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Rajnath-led GoM to review natl policy on drug abuse

A group of ministers, led by Home Minister Rajnath Singh, will review the first-of-its-kind national policy on curbing the menace of drug abuse and trafficking in the country.

By: | New Delhi | Published: September 23, 2016 5:03 AM
A group of ministers, led by Home Minister Rajnath Singh, will review the first-of-its-kind national policy on curbing the menace of drug abuse and trafficking in the country. (Reuters) A group of ministers, led by Home Minister Rajnath Singh, will review the first-of-its-kind national policy on curbing the menace of drug abuse and trafficking in the country. (Reuters)

A group of ministers, led by Home Minister Rajnath Singh, will review the first-of-its-kind national policy on curbing the menace of drug abuse and trafficking in the country. The policy, which was redrafted by the Social Justice Ministry, aims at efforts to reduce drugs to address the problem, including misuse and dependence, to create awareness about ill-effects on the individual, family, workplace and the society at large.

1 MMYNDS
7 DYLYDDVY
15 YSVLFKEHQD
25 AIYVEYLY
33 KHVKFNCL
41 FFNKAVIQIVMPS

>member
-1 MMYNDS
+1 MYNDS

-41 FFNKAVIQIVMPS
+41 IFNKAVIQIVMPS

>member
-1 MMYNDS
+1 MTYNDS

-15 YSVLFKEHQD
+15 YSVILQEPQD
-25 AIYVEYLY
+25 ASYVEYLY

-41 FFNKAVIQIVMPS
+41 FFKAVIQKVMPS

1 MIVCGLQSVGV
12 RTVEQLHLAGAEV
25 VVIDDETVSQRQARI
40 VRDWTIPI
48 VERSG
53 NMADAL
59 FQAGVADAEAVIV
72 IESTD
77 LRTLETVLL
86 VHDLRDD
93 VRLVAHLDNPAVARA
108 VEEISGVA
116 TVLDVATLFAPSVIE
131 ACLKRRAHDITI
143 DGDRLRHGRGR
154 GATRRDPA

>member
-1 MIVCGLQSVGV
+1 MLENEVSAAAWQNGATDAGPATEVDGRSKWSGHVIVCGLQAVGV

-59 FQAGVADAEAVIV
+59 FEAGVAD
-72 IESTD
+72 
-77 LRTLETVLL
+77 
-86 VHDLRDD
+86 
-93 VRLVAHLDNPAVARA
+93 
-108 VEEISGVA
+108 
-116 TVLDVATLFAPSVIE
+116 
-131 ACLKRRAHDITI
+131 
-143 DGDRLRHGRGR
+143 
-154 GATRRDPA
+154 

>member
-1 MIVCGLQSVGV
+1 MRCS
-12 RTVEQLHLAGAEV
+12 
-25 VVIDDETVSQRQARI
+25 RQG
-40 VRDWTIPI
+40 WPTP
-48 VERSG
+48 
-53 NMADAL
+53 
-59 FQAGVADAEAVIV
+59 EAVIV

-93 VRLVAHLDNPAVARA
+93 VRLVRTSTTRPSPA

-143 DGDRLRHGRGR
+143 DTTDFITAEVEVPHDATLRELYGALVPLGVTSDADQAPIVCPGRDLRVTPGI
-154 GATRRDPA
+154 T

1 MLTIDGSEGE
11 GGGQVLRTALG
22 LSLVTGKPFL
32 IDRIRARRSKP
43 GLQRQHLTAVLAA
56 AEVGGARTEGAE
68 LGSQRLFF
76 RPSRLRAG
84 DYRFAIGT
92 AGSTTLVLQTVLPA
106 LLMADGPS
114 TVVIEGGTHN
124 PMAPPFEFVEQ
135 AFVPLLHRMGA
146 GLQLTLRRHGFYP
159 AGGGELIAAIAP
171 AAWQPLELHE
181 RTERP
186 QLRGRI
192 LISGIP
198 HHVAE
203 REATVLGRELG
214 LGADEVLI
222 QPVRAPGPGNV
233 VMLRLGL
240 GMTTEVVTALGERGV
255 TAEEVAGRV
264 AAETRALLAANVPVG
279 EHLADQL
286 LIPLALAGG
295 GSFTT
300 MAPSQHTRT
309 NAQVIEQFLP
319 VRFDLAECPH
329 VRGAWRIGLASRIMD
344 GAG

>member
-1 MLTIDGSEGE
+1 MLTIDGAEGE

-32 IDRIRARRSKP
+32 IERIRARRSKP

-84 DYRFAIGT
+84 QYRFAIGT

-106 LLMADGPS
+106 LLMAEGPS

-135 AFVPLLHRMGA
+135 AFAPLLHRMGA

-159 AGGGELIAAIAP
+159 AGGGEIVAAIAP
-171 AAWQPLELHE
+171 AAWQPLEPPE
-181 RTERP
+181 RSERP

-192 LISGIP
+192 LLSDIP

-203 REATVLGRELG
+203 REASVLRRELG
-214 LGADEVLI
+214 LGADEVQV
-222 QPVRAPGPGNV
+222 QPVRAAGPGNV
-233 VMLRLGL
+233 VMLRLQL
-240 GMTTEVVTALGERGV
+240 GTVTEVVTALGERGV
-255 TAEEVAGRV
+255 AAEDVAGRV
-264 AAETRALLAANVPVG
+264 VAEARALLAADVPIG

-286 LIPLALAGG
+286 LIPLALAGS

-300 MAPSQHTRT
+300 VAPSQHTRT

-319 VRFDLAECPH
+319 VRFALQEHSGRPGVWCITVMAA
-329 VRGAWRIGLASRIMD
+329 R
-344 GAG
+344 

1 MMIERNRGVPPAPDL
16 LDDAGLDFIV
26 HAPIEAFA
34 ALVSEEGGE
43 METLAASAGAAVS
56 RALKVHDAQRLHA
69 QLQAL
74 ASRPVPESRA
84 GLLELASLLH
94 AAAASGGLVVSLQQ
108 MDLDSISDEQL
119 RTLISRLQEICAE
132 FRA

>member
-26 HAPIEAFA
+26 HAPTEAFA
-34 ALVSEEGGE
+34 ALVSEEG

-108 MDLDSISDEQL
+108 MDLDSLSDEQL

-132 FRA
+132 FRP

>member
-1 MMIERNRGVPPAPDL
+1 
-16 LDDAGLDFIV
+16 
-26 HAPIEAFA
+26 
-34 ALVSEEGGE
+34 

The proposal is to focus on demand and supply aspects of the drugs to solve this problem.

According to sources, the Prime Minister’s office has asked the Social Justice ministry to place its Cabinet note on drug demand reduction before the group of Ministers chaired by Union Home minister.

The policy talks about two type of addictive substances– the illicit drugs including cannabis, heroin and opium and the other, pharmaceutical preparations like tranquilisers and inhalants.

It emphasises on strengthening coordination among various regulatory agencies concerned to check the diversion of substances from lawful channels to illicit networks.

The objective is to ensure that stigmatisation of and discrimination against, groups and individuals dependent on drugs is actively discouraged in order to integrate them back into the society.

India has a close proximity to two major opium cultivating area–The Golden Crescent countries (Iran-Afghanistan- Pakistan) and the Golden Triangle countries (Myanmar-Laos- Thailand), which makes it a region of transit as well as destination for illicit drugs.

According to government data, it is estimated that there were approximately 8.7 million cannabis users and 2 million opium users in India in 2001.

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